Last week I gave my students a timed math assignment with addition problems. Nothing too difficult, nothing they haven’t been practicing for months. Most of my students sailed through it with flying colors, but like most classes, there will always be the few who struggle. One child in particular answered only 1 out of 20 correctly.
The next day there was a note from the child’s mother in her folder. “My daughter was very upset about the test you gave. She said that your instructions were to add 1 to everything. So she did, and if you notice she answered them all correctly when adding one to the last number of each problem.” There was more, and I’m paraphrasing, but you get the gist. This mother was trying to tell me that I should have given her daughter a perfect score because she was following the directions she thought she heard. I’m sorry, but 6 + 2 does not equal 3. There’s no room for interpretation. It’s just wrong.
This note saddened me because not only was a parent making excuses for her child, but this parent also happens to be a teacher herself. She should know better. But what really got my blood boiling was what this student said to me when I called her up to my desk for our daily reading. She asked if I read her mother’s note, and I said yes. Then she said, “My mom said I got them all right.”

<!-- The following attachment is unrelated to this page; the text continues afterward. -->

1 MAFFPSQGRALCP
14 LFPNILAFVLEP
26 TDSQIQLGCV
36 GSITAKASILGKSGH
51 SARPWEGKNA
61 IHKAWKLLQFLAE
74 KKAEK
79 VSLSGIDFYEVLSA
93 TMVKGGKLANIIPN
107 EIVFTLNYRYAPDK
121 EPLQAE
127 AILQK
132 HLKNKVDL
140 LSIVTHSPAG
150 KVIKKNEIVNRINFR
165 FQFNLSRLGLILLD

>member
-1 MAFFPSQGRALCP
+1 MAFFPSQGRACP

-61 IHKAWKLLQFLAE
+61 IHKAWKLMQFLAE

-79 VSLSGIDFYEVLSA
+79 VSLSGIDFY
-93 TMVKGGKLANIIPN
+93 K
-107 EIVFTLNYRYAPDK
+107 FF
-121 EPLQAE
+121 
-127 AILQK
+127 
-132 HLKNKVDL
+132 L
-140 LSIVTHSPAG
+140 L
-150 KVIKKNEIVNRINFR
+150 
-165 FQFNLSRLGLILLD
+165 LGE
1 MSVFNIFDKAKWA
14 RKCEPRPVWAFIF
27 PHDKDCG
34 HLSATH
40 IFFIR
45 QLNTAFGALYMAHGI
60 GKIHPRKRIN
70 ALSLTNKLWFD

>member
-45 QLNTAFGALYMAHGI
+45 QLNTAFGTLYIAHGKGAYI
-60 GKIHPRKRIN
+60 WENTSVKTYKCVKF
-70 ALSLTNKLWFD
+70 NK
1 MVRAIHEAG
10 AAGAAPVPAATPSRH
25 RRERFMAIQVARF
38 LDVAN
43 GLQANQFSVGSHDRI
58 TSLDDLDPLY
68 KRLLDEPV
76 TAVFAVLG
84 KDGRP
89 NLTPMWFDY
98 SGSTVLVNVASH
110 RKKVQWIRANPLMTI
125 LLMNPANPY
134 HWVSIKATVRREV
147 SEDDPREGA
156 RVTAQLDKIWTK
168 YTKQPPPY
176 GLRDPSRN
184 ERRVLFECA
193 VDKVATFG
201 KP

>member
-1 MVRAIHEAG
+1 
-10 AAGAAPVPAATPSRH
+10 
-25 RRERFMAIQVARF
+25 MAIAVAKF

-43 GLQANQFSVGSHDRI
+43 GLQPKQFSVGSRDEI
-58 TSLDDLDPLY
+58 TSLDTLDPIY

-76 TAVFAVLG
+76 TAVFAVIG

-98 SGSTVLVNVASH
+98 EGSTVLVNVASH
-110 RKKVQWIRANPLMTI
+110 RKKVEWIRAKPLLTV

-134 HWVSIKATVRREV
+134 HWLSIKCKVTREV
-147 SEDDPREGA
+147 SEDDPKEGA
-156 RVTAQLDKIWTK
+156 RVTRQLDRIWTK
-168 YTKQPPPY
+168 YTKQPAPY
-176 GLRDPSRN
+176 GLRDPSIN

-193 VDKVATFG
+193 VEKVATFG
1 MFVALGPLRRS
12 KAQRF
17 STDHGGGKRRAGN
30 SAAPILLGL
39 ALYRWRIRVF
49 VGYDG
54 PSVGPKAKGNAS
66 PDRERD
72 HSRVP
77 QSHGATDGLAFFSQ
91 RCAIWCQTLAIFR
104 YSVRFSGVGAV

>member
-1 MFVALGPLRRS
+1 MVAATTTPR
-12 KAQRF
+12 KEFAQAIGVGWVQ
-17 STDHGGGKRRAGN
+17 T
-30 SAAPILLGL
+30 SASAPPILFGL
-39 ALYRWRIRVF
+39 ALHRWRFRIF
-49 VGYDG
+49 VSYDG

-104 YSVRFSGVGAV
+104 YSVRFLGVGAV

Another example. I watched a parent rock her 6-year-old son like a baby for 20 minutes in the school office after he got into so much trouble she had to come and pick him up. Even worse, instead of reprimanding him, she said (loudly enough for everyone in the office to hear): “I know son, I don’t like that rule either but they won’t change it.”
I just can’t wrap my head around these parents. In my opinion, being a helicopter parent does nothing but set children up for failure and teach them to be selfish and needy. It’s not teaching them to be self-sufficient, independent, confident, responsible human beings who can make their own decisions and be accountable for those decisions. Isn’t that what we want for our children?
I’m far from the perfect parent. I don’t know all the answers. I make a lot of mistakes. And I’m sure there are aspects of my parenting style that others would criticize. But my children know it’s ok not to be perfect. They know if they get in trouble at school, they’ll be in trouble at home. They know that it’s their responsibility to clean their rooms, and when those rooms are clean, a statue will not be erected in their honor. They know they will not get a toy every time we go to Wal-Mart. They know it’s just as important for them to feel proud of themselves for an accomplishment as it is for me to be proud of them. They know what the word independent means. And most importantly, they know I will always be there for them regardless of whether or not I’m hovering over them.